Mexican drug lord Joaquin “El Chapo” Guzman has told a judge he will not give evidence in his own defence at his US drug-trafficking trial.
The move ends speculation that he might go for broke and build on a notorious reputation already cemented by the sprawling government case against him.
“Your honour, me and my attorneys have spoken about this and I won’t testify,” Guzman said through a Spanish interpreter in a rare instance of him standing up and speaking in court.
The decision, along with the defence’s plan to call only two brief witnesses, could bring the trial to a sooner-than-expected conclusion. Closing arguments are set to begin Wednesday with deliberations starting as soon as Friday.
It was a very surreal moment, I have to be honest
Guzman’s lawyers say he is being framed by a cadre of co-operators who were far more culpable in the Sinaloa cartel’s wildly lucrative cocaine-smuggling enterprise.
As the government was finally concluding a case that began in mid-November, an actor who played Guzman on a popular Netflix series caused a minor stir on Monday by showing up in the courtroom as a spectator.
The defendant cracked a smile and waved when Narcos: Mexico cast member Alejandro Edda was pointed out to him, Edda told reporters.
“It was a very surreal moment, I have to be honest,” the actor said.
Surreal was an apt description for many aspects of the government’s case, including evidence from several co-operators that made Guzman’s delight at seeing Edda seem understandable.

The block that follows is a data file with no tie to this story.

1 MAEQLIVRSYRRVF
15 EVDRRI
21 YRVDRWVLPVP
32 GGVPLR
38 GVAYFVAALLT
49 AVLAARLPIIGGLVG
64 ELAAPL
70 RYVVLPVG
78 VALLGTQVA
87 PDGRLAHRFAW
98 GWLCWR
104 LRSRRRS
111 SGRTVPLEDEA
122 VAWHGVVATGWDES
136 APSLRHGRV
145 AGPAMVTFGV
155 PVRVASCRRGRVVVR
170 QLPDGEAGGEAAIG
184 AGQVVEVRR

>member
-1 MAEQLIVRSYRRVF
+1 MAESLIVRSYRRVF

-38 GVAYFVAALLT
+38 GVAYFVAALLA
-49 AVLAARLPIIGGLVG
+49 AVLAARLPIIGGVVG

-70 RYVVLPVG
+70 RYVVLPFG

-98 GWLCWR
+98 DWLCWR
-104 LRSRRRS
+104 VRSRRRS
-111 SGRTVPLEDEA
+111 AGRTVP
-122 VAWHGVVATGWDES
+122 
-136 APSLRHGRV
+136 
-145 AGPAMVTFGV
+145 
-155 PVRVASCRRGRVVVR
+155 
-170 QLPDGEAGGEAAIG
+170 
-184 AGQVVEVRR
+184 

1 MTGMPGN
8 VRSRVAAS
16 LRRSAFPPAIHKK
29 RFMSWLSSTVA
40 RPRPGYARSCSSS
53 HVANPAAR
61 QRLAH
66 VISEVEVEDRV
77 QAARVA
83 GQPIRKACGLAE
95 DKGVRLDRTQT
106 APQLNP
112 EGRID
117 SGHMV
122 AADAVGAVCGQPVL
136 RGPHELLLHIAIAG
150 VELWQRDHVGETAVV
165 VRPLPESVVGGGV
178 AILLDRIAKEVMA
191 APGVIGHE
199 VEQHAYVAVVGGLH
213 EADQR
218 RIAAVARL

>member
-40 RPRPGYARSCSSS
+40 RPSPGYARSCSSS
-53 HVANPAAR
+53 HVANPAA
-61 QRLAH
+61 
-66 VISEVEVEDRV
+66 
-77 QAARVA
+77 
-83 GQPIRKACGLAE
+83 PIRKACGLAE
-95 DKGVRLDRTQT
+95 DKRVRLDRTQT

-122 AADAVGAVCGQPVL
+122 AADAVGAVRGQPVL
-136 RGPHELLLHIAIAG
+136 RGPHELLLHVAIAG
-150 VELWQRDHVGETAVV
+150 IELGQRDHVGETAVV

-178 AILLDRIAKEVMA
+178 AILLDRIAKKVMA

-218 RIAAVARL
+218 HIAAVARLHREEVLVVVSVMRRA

Some of the more than 50 government witnesses said Guzman had spoken often of his dream of being portrayed on film or being the subject of an autobiography about his rise to power as the Sinaloa cartel boss.
The highlights of the government case offered plenty of potential material, starting early in the trial with evidence from by a former Sinaloa cartel lieutenant describing how a car carrying Guzman into Mexico City shortly after he escaped prison in 2001 got a police escort by highway officers.
A suspected informant claimed he had survived several attempts on his life ordered by Guzman, including a knife attack at a jail right after he heard a brass band ominously playing a favourite “corrido” folk song of Guzman’s — Un Puno De Tierra — over and over.
A former Colombian kingpin who once supplied the cartel with tons of cocaine, Juan Carlos Ramirez Abadia, made an impact solely by the way he looked while giving evidence — with his face distorted by an extreme makeover meant to hide his identity.
Ramirez explained that he had undergone at least three plastic surgeries that altered “my jawbone, my cheekbones, my eyes, my mouth, my ears, my nose”.
Much of the evidence was devoted to how corrupt Mexican authorities had a voracious appetite for drug money. One co-operator said Guzman paid former president Enrique Pena Nieto 100,000 dollars, a claim Mr Pena Nieto denied.
Guzman was captured in 2015 and escaped jail through a tunnel dug into his prison cell before he was sent in 2017 to the US. He has since been in solitary confinement and would face life in prison if convicted.